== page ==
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An Innovative Architecture of CMAC
Kao-Shing HWANG Yuan-Pao HSU
IEICE TRANSACTIONS on Electronics
Publication Date: 2004/01/01
Print ISSN: 0916-8516
Type of Manuscript: PAPER
Category: Integrated Electronics
neural network, CMAC, CAM, reconfigurable architecture,
Full Text: PDF(1.2MB)>>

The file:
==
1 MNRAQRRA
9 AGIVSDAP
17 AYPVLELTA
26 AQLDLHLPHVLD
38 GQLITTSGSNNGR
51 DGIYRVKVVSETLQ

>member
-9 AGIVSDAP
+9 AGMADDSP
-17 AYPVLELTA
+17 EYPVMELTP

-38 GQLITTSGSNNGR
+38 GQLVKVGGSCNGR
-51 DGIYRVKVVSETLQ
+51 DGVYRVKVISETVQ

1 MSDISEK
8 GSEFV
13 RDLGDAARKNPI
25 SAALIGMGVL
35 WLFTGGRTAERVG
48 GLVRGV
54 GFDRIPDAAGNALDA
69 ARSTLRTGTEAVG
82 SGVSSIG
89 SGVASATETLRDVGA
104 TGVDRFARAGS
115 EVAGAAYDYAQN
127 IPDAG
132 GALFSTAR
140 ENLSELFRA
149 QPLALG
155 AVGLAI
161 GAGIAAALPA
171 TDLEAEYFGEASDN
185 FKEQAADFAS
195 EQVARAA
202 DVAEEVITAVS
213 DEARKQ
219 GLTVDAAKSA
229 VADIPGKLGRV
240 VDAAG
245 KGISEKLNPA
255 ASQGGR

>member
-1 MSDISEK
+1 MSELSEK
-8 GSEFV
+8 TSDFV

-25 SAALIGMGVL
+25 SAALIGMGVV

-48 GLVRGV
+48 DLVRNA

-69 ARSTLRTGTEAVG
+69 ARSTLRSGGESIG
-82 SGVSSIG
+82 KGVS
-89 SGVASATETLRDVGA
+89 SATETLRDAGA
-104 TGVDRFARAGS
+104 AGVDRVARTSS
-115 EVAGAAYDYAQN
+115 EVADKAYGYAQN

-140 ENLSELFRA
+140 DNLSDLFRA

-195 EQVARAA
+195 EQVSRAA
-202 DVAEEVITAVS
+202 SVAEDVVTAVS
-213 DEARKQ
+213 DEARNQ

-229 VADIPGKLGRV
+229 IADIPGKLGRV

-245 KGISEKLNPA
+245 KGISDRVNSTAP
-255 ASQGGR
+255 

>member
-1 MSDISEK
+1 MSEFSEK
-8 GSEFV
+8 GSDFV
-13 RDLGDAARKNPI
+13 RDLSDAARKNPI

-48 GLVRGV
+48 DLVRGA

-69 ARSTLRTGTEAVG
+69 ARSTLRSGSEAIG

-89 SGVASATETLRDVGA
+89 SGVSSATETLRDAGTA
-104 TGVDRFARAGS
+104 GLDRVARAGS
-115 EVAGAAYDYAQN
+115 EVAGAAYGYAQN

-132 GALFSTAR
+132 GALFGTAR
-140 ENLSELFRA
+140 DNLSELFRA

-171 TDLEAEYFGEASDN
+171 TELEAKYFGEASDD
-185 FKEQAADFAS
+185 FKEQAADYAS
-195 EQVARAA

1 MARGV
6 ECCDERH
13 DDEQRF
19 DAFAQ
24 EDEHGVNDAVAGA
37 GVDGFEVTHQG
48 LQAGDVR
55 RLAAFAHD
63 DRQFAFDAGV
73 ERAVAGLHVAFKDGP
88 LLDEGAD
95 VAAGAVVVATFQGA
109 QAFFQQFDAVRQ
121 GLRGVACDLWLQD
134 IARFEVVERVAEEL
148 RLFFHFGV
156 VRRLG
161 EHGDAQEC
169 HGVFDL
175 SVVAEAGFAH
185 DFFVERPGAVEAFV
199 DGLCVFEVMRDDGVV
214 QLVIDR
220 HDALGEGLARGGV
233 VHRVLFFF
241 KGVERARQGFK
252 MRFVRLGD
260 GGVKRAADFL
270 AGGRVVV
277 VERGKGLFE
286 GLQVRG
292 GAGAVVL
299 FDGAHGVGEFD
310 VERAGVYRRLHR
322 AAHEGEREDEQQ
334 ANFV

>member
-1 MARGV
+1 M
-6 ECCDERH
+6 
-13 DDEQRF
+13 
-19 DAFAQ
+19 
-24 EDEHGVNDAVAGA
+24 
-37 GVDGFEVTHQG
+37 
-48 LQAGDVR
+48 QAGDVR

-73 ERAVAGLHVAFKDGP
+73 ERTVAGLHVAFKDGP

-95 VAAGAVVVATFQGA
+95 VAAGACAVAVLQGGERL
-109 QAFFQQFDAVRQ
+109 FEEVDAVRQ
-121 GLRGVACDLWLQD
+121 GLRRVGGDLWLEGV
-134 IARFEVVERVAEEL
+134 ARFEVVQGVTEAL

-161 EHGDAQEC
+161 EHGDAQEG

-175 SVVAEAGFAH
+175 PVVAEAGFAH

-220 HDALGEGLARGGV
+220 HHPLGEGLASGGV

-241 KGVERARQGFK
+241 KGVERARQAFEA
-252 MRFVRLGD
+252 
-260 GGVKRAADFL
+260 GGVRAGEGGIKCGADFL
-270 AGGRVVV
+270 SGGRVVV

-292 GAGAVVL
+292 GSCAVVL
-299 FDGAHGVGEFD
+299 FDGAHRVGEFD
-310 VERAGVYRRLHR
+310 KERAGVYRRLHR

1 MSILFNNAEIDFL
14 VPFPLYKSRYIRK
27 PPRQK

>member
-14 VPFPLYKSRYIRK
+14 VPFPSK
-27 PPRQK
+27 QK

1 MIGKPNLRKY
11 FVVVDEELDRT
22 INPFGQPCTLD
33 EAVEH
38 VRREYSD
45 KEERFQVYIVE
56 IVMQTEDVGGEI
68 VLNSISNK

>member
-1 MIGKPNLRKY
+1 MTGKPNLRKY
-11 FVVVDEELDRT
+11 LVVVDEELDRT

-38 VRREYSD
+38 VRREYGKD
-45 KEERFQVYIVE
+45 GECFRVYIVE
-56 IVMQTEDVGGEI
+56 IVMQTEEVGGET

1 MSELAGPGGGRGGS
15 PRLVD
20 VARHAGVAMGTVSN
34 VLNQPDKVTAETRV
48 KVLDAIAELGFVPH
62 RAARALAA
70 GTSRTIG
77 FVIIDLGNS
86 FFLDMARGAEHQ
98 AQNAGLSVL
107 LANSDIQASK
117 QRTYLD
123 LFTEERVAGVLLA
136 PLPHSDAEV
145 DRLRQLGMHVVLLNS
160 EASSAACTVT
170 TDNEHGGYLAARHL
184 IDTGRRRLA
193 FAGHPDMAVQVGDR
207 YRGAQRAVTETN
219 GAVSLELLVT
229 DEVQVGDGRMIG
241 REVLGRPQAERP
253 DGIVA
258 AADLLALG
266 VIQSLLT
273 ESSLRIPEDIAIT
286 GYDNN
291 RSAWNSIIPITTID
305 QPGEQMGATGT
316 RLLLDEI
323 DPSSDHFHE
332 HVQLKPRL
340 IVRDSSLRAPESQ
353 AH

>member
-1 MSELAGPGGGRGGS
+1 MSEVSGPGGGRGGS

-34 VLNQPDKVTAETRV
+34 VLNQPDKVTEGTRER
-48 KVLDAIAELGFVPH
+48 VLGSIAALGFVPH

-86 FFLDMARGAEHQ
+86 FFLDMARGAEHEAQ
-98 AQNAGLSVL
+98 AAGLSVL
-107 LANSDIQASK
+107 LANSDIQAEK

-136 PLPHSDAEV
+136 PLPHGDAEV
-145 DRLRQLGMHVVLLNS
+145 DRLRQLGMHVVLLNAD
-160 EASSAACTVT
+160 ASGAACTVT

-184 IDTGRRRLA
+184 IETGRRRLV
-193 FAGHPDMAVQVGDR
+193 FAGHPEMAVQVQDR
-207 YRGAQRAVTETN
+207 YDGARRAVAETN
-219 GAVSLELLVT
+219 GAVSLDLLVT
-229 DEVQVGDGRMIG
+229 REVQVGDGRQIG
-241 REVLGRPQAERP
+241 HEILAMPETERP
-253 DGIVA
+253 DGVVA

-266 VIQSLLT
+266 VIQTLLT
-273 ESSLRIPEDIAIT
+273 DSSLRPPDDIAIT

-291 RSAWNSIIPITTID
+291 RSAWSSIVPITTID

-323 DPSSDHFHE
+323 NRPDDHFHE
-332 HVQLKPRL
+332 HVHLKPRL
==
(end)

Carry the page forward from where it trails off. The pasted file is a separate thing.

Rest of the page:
A novel design of Cerebellar Model Articular Controller (CMAC) is presented in this article. The controller is designed by means of a content addressable memory (CAM) to replace a hash-coding function, which is adopted by generic CMACs to tackle memory space problem how a large space maps into a small one. With a different address mapping method from hash-coding methods, each memory location of the proposed architecture includes two tuples: One is the conceptual address stored in a CAM, and another is the weight associated with the conceptual address stored in a SRAM. The CAM, with capability of fast comparison, is used to determine if any of CAM's content is identical to current conceptual address in parallel. If no match occurs, an associated mask function is triggered to expand searching range, which is centered by current conceptual address with a radius defined by the number of maskable bits. If a location in the CAM carries the similar address, the weight (in SRAM) related to this matching location would be shared and updated by both the current conceptual address and the conceptual address in this location. Therefore, the control noises caused by hash-coding methods can be attenuated significantly in either the training or the recall phases in the proposed architecture. Furthermore, if there is no match in current search, after the mask function is executed, the new conceptual address with an initial weight value would be stored in a CAM cell sequentially indexed by an incremental pointer. Instead of storing the information by scattering it over the memory, the proposed architecture sequentially stores the information by the index of this pointer to increase the memory utilization. Simulation results, (1) one input variable and two input variables cases of function approximations, (2) a truck backer-upper control, demonstrate the plausible performance of the proposed CMAC architecture. The architecture and the design criteria for the proposed controller are also discussed.